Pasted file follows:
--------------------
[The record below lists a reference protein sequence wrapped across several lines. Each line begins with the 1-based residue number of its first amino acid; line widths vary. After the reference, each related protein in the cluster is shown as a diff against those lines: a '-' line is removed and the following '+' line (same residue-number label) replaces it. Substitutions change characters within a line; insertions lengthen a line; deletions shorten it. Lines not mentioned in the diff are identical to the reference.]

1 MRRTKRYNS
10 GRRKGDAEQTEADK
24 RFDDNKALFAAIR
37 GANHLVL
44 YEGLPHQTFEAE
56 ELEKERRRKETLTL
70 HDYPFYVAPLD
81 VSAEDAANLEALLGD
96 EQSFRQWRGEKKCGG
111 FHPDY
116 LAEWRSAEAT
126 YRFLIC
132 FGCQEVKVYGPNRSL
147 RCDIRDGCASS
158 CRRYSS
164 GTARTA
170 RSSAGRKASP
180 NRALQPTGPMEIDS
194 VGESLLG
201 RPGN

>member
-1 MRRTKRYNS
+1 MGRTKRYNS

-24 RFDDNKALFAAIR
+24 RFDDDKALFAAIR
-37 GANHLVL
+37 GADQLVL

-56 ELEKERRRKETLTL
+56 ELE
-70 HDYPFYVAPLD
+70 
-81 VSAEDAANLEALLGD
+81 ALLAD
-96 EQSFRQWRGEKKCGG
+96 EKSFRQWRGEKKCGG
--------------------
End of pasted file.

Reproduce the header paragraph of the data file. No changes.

[The record below lists a reference protein sequence wrapped across several lines. Each line begins with the 1-based residue number of its first amino acid; line widths vary. After the reference, each related protein in the cluster is shown as a diff against those lines: a '-' line is removed and the following '+' line (same residue-number label) replaces it. Substitutions change characters within a line; insertions lengthen a line; deletions shorten it. Lines not mentioned in the diff are identical to the reference.]